Boomers Guide to Obsession and Love – The Difference by

byb-stalking-black man peeping through red blinds-dreamstime_9471633[1]

Psychological Articles on Elderly Problems


This series of articles from Boomer Yearbook explores the fascinating and varied behavioral patterns that occur through obsession; the dangers of leaving an obsession untreated and the coaching solutions available: Boomer Yearbook’s Guide and Coaching Strategy for the baby boomer generation.

Baby boomers, with an expansive and varied experience of life behind them, have more often than not had their fair share of romantic experiences along with a few romantic disasters they might regret in later life.

Psychological articles show us that from time to time, the signals we send to people who find us attractive are misinterpreted and our feelings are misrepresented by the impression we give someone else. Alternatively, another person might simply ‘read too much into’ an act of friendship or a gesture of consideration. In the confusion, certain assumptions are made and before we know it, we are knee deep in some awful and embarrassing romantic illusion we find it hard to escape from without damaging someone’s pride and sensitivity.

The perimeters we baby boomers set for new acquaintances are sometimes a little too flexible and we inadvertently welcome attentions we actually had no intention of encouraging. Some people, on the other hand, are just stupid and blunder through life walking on the broken glass left behind from a series of over intense and shattered love affairs because they were not considerate enough to make their motives clear at the beginning of each association.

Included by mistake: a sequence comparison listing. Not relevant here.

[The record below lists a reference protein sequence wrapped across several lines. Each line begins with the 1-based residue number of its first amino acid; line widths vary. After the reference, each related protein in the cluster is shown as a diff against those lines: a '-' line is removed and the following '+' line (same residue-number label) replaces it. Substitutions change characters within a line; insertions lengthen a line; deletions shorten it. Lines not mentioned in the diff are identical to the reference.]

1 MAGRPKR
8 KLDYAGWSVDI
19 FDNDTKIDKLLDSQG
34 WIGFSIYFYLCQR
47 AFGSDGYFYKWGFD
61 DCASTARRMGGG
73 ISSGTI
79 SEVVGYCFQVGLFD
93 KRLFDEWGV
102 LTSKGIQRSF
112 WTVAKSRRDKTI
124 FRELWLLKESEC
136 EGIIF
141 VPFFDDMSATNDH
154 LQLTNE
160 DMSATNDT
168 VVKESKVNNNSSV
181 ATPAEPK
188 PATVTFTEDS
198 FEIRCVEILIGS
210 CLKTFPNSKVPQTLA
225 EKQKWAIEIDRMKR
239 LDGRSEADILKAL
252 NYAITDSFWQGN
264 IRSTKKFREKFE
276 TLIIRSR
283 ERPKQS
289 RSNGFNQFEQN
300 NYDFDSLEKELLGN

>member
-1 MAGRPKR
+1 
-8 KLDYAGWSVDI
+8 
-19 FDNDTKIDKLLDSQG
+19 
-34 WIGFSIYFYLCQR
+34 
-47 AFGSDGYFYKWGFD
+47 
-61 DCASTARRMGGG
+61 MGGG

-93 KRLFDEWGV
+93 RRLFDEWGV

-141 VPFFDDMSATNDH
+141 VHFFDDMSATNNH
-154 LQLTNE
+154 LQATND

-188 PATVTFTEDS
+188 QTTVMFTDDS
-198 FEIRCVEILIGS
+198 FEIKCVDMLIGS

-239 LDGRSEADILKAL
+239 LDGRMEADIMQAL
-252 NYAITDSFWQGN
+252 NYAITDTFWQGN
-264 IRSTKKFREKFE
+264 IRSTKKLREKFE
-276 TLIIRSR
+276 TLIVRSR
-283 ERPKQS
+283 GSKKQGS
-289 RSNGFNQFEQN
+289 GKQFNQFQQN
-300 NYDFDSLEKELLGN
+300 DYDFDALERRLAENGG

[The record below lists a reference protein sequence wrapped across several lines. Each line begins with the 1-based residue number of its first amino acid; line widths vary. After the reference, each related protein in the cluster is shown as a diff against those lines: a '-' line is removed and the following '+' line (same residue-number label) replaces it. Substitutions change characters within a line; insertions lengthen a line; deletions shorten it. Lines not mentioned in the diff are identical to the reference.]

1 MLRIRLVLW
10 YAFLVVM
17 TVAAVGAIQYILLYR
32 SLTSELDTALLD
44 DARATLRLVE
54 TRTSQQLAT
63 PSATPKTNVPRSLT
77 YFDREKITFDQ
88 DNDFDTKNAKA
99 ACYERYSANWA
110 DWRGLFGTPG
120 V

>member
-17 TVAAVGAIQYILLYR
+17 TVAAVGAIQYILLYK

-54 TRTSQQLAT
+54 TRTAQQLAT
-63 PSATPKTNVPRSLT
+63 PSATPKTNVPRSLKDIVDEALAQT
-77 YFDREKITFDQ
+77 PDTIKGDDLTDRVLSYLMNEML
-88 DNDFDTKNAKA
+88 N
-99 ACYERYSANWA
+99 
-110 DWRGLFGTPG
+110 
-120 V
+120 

The signals we send at the beginning of romantic interludes set the tone for the relationship we hope to have. For example, lady baby boomers in their late fifties or early sixties with absolutely no desire to have sex with a new date would be sending the wrong signals to a man if they showed up wearing an outfit that revealed half their cleavage and most of their underwear! Taking offence at his advances later in the evening would seem unreasonable in view of the clear and unmistakeable message they “seemed” to have be sending at the outset. On being rejected, the man could well feel small, foolish and furious, leading to anger.


Psychological articles explore the interpretations of signals and messages we give out and often we are unable to receive signals correctly when we are in the grip of obsessive interest in a member of the opposite sex: disinterest is seen as ‘playing hard to get’; stand offs are seen as small demonstrations of independence; refusals to respond to phone calls and emails are merely glitches and the person being seen with someone else as an attempt to incite jealousy. In fact, the person could not care less and they are simply leading their life without reference to their obsessed admirer!

Rejection plays a vital role in the progression of an obsessive interest. Without rejection, it is possible that an interest will simply die away. The rejection seems to light a fire under what could have turned a corner and become simply a pleasant friendship: rejection produces feelings of inadequacy and anger and causes a mild obsession to become a crusade.

It is imperative when dealing with romantic episodes that the difference between obsession and love is properly identified by baby boomers. It is also important that rejection is accepted rather than acted upon. Should acceptance present difficulties, professional help should be sought to address the emotional effects the rejection has caused.

The Psychological Article on Obsession and Love – The Difference is part of Boomer Yearbook’s continuing series of baby boomers psychological coaching tips and how to alleviate elderly problems. We believe knowledge is power. We’d love to hear what you think.

Boomer Yearbook is a Social Network and Psychological Articles for Baby Boomers. Connect with old and new friends, or expand your mind and ward off senior moments and elderly problems with dream analysis and online optical illusions and brain games provided by clinical psychologist Dr. Karen Turner. Join other Baby Boomers to stay informed, receive weekly Newsfeeds, and let your opinions be heard. Baby boomers changed the world. We’re not done yet!


Tags: , ,

Leave a Reply

You must be logged in to post a comment.